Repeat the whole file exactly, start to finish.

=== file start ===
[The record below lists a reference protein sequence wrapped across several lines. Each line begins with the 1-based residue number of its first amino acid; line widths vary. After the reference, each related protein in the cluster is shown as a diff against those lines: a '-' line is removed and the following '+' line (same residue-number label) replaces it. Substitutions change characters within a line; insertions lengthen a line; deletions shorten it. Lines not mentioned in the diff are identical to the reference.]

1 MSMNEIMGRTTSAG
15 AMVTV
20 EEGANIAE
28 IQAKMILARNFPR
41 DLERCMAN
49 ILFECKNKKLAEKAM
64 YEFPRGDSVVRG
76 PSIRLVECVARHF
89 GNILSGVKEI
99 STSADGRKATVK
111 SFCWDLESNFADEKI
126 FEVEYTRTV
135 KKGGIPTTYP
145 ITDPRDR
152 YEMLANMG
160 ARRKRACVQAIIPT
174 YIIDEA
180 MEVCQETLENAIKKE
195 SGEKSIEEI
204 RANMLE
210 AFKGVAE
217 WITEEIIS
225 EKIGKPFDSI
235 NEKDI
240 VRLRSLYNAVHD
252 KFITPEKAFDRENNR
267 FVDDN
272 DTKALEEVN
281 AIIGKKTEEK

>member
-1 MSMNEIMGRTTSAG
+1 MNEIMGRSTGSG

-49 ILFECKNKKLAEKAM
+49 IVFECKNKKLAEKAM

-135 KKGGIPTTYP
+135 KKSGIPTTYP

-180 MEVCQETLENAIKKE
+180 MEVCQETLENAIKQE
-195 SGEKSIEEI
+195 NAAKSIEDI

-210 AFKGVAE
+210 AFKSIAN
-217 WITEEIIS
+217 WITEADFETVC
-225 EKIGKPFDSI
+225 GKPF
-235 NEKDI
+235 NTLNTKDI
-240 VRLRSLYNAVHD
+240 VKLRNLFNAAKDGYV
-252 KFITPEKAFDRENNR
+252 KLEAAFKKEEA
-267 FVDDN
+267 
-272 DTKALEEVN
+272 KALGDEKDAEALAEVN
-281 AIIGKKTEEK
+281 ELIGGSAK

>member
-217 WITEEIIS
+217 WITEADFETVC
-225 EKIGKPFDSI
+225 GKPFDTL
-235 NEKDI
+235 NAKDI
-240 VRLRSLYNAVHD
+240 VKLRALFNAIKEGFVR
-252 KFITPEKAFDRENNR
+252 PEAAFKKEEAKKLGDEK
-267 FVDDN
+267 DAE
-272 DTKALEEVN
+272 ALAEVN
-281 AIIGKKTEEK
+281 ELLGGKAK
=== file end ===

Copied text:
[The record below lists a reference protein sequence wrapped across several lines. Each line begins with the 1-based residue number of its first amino acid; line widths vary. After the reference, each related protein in the cluster is shown as a diff against those lines: a '-' line is removed and the following '+' line (same residue-number label) replaces it. Substitutions change characters within a line; insertions lengthen a line; deletions shorten it. Lines not mentioned in the diff are identical to the reference.]

1 MSMNEIMGRTTSAG
15 AMVTV
20 EEGANIAE
28 IQAKMILARNFPR
41 DLERCMAN
49 ILFECKNKKLAEKAM
64 YEFPRGDSVVRG
76 PSIRLVECVARHF
89 GNILSGVKEI
99 STSADGRKATVK
111 SFCWDLESNFADEKI
126 FEVEYTRTV
135 KKGGIPTTYP
145 ITDPRDR
152 YEMLANMG
160 ARRKRACVQAIIPT
174 YIIDEA
180 MEVCQETLENAIKKE
195 SGEKSIEEI
204 RANMLE
210 AFKGVAE
217 WITEEIIS
225 EKIGKPFDSI
235 NEKDI
240 VRLRSLYNAVHD
252 KFITPEKAFDRENNR
267 FVDDN
272 DTKALEEVN
281 AIIGKKTEEK

>member
-1 MSMNEIMGRTTSAG
+1 MNEIMGRSTGSG

-49 ILFECKNKKLAEKAM
+49 IVFECKNKKLAEKAM

-135 KKGGIPTTYP
+135 KKSGIPTTYP

-180 MEVCQETLENAIKKE
+180 MEVCQETLENAIKQE
-195 SGEKSIEEI
+195 NAAKSIEDI

-210 AFKGVAE
+210 AFKSIAN
-217 WITEEIIS
+217 WITEADFETVC
-225 EKIGKPFDSI
+225 GKPF
-235 NEKDI
+235 NTLNTKDI
-240 VRLRSLYNAVHD
+240 VKLRNLFNAAKDGYV
-252 KFITPEKAFDRENNR
+252 KLEAAFKKEEA
-267 FVDDN
+267 
-272 DTKALEEVN
+272 KALGDEKDAEALAEVN
-281 AIIGKKTEEK
+281 ELIGGSAK

>member
-217 WITEEIIS
+217 WITEADFETVC
-225 EKIGKPFDSI
+225 GKPFDTL
-235 NEKDI
+235 NAKDI
-240 VRLRSLYNAVHD
+240 VKLRALFNAIKEGFVR
-252 KFITPEKAFDRENNR
+252 PEAAFKKEEAKKLGDEK
-267 FVDDN
+267 DAE
-272 DTKALEEVN
+272 ALAEVN
-281 AIIGKKTEEK
+281 ELLGGKAK